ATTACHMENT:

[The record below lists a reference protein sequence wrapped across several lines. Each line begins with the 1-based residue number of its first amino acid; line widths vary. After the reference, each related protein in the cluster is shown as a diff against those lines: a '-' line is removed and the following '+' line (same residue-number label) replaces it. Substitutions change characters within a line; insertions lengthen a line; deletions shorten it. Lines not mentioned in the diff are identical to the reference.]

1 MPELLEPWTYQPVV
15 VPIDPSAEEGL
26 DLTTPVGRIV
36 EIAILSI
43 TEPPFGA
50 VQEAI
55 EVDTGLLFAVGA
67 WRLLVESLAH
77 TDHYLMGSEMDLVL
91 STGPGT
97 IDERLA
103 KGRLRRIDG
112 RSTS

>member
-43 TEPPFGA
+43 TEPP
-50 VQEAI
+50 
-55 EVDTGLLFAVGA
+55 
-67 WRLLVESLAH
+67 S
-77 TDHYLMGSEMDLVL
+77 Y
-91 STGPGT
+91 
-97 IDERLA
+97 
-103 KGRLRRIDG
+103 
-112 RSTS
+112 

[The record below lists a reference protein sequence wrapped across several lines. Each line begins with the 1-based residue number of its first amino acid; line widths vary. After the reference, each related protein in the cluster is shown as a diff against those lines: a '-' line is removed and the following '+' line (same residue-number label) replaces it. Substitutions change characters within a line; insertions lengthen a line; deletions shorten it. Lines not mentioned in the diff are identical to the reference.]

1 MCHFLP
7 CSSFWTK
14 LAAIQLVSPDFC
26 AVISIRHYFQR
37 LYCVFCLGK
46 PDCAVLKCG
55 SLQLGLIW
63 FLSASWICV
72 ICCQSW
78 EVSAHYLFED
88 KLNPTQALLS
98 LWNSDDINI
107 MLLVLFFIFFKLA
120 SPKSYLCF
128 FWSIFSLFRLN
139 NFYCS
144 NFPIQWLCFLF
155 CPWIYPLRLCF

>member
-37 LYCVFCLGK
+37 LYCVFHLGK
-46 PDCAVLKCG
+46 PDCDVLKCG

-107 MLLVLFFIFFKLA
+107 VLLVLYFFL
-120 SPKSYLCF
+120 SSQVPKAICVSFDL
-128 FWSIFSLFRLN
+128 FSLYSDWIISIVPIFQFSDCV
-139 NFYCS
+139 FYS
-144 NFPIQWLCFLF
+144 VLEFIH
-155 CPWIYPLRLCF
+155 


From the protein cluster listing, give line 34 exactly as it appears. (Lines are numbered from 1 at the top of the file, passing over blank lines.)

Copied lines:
[The record below lists a reference protein sequence wrapped across several lines. Each line begins with the 1-based residue number of its first amino acid; line widths vary. After the reference, each related protein in the cluster is shown as a diff against those lines: a '-' line is removed and the following '+' line (same residue-number label) replaces it. Substitutions change characters within a line; insertions lengthen a line; deletions shorten it. Lines not mentioned in the diff are identical to the reference.]